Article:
31 31 Design the KM blueprint Develop the key layers of the KM architecture to meet company requirements. Key layers are: User interface Authentication/security layer Collaborative agents and filtering Application layer Transport Internet layer Physical layer

32 32 Testing the KM System Verification procedure: ensures that the system is right Validation procedure: ensures that the system is the right system Validation of KM systems is not foolproof

33 33 Implementing the KM System Converting a new KM system into actual operation This phase includes conversion of data or files This phase also includes user training Quality assurance is paramount, which includes checking for: Reasoning errors Ambiguity Incompleteness False representation (false positive and false negative)

34 34 Resisting Change Experts Regular employees (users) Troublemakers Narrow-minded superstars Resistance via projection, avoidance, or aggression

35 35 Postsystem evaluation How has KM system changed accuracy and timeliness of decision making? Has the new system caused organisational changes? How constructive have they been? How has the new KM system affected the attitude of the end users? In what way? How has the new KM changed the cost of operating the business? In what way KM affected relationships between end users in the organisation?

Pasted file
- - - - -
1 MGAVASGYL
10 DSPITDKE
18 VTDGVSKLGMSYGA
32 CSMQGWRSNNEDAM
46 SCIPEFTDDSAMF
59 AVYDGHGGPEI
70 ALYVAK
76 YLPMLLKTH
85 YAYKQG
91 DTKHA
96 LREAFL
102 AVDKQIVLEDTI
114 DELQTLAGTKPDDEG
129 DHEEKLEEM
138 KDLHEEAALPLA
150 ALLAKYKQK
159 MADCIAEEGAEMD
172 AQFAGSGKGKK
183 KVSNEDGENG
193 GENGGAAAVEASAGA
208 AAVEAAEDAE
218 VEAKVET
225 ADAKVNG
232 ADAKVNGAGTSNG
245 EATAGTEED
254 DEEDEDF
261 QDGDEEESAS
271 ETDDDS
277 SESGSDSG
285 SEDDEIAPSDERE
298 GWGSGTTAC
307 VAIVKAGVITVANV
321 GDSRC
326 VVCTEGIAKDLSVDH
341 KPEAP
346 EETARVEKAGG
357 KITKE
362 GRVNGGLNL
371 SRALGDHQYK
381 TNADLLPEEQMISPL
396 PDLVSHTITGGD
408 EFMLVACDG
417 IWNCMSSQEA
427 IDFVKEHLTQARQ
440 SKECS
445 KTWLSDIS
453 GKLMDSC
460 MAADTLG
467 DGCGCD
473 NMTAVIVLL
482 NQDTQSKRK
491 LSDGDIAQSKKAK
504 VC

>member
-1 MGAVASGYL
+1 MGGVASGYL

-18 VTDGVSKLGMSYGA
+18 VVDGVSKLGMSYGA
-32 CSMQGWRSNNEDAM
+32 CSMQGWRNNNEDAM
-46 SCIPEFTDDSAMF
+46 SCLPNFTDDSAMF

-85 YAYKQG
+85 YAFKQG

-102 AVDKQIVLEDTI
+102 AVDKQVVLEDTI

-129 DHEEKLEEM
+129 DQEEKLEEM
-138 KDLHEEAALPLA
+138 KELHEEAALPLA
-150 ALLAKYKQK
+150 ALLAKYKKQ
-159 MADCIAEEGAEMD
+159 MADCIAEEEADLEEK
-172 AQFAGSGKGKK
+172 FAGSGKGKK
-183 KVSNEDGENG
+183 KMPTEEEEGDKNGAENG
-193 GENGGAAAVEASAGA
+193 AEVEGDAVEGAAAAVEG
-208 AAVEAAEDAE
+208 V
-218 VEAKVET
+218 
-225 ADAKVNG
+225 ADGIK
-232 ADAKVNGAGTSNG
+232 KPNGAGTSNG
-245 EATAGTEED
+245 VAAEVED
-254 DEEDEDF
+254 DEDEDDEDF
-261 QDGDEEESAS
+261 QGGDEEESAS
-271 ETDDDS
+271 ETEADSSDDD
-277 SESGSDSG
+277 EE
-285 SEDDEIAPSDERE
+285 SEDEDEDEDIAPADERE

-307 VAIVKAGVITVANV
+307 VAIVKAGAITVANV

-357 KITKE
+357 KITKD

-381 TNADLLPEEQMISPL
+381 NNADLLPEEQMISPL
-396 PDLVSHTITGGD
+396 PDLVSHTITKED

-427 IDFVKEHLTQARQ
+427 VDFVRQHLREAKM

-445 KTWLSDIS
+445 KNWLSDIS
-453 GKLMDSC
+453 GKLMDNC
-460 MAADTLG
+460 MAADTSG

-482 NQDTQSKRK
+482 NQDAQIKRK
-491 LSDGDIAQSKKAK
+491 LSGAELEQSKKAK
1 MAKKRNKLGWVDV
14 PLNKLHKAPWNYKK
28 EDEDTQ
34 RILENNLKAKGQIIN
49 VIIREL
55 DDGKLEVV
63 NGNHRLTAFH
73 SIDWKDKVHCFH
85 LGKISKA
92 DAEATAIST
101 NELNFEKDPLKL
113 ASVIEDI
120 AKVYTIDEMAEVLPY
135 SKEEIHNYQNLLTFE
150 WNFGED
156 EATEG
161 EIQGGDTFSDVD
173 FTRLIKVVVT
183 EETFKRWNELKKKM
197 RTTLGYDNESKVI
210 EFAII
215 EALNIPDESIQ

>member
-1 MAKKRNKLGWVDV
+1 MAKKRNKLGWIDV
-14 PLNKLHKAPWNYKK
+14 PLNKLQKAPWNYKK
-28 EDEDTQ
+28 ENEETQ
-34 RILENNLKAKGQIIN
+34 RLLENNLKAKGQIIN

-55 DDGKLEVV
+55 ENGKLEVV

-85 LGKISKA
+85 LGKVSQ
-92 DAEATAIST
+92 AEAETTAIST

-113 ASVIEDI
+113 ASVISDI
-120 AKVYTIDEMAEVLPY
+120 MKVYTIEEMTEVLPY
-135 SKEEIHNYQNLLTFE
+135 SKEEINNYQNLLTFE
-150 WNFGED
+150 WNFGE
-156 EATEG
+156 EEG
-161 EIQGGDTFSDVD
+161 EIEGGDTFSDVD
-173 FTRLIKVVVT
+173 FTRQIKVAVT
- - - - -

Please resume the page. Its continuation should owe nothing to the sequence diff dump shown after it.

36 36 Summary Building a KM system can be viewed as a life cycle Conventional and KM systems’ development life cycles differ Conventional and KM systems’ development life cycles are also similar K capture involves elicitation, analysis, and interpretation of the K that a human expert uses Rapid prototyping Verification and validation after KM blueprint Update and modify system as new K is captured Most barriers to KM are non technical

37 37 References Read Chapter 3; E.M. Awad Davenport, T.H. & Prusak, L. (2000) Working Knowledge, Boston, M.A. Harvard Business School Press, pp